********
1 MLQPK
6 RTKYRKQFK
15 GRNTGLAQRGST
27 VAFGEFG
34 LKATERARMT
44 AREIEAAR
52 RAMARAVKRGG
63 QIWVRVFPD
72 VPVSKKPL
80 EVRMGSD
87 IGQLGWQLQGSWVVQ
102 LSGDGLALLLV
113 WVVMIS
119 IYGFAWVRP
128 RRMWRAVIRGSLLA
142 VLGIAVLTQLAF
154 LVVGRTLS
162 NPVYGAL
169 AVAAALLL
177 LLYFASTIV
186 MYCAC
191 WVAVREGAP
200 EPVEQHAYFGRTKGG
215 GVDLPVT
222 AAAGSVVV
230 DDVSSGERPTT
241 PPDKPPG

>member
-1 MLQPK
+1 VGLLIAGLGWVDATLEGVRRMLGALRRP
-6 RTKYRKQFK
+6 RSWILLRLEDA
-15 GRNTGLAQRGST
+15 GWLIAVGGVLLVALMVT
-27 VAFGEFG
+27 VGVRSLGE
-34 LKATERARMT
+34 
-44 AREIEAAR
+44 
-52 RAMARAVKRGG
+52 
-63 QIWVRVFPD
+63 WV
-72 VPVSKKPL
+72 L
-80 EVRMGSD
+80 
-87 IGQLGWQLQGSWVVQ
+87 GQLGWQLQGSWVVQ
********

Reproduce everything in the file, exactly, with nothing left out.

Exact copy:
1 MLQPK
6 RTKYRKQFK
15 GRNTGLAQRGST
27 VAFGEFG
34 LKATERARMT
44 AREIEAAR
52 RAMARAVKRGG
63 QIWVRVFPD
72 VPVSKKPL
80 EVRMGSD
87 IGQLGWQLQGSWVVQ
102 LSGDGLALLLV
113 WVVMIS
119 IYGFAWVRP
128 RRMWRAVIRGSLLA
142 VLGIAVLTQLAF
154 LVVGRTLS
162 NPVYGAL
169 AVAAALLL
177 LLYFASTIV
186 MYCAC
191 WVAVREGAP
200 EPVEQHAYFGRTKGG
215 GVDLPVT
222 AAAGSVVV
230 DDVSSGERPTT
241 PPDKPPG

>member
-1 MLQPK
+1 VGLLIAGLGWVDATLEGVRRMLGALRRP
-6 RTKYRKQFK
+6 RSWILLRLEDA
-15 GRNTGLAQRGST
+15 GWLIAVGGVLLVALMVT
-27 VAFGEFG
+27 VGVRSLGE
-34 LKATERARMT
+34 
-44 AREIEAAR
+44 
-52 RAMARAVKRGG
+52 
-63 QIWVRVFPD
+63 WV
-72 VPVSKKPL
+72 L
-80 EVRMGSD
+80 
-87 IGQLGWQLQGSWVVQ
+87 GQLGWQLQGSWVVQ